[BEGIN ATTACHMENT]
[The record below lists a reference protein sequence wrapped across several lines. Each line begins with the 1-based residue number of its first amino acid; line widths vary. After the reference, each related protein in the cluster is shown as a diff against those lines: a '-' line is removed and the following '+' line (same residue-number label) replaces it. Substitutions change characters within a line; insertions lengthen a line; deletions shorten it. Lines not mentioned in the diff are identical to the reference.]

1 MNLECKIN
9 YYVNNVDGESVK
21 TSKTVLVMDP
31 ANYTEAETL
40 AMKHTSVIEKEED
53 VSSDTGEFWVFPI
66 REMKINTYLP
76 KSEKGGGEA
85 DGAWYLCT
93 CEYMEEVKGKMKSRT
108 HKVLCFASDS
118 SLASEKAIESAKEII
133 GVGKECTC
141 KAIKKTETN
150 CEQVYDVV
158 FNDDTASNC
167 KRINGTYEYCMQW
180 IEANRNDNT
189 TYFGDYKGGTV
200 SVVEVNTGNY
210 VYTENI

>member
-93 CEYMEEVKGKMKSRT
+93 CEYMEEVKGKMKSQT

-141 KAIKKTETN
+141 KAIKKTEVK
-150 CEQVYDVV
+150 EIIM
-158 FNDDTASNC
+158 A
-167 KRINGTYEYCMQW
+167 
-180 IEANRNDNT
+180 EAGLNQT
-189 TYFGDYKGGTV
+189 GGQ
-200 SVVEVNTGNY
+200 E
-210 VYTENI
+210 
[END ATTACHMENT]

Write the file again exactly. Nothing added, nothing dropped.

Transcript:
[The record below lists a reference protein sequence wrapped across several lines. Each line begins with the 1-based residue number of its first amino acid; line widths vary. After the reference, each related protein in the cluster is shown as a diff against those lines: a '-' line is removed and the following '+' line (same residue-number label) replaces it. Substitutions change characters within a line; insertions lengthen a line; deletions shorten it. Lines not mentioned in the diff are identical to the reference.]

1 MNLECKIN
9 YYVNNVDGESVK
21 TSKTVLVMDP
31 ANYTEAETL
40 AMKHTSVIEKEED
53 VSSDTGEFWVFPI
66 REMKINTYLP
76 KSEKGGGEA
85 DGAWYLCT
93 CEYMEEVKGKMKSRT
108 HKVLCFASDS
118 SLASEKAIESAKEII
133 GVGKECTC
141 KAIKKTETN
150 CEQVYDVV
158 FNDDTASNC
167 KRINGTYEYCMQW
180 IEANRNDNT
189 TYFGDYKGGTV
200 SVVEVNTGNY
210 VYTENI

>member
-93 CEYMEEVKGKMKSRT
+93 CEYMEEVKGKMKSQT

-141 KAIKKTETN
+141 KAIKKTEVK
-150 CEQVYDVV
+150 EIIM
-158 FNDDTASNC
+158 A
-167 KRINGTYEYCMQW
+167 
-180 IEANRNDNT
+180 EAGLNQT
-189 TYFGDYKGGTV
+189 GGQ
-200 SVVEVNTGNY
+200 E
-210 VYTENI
+210 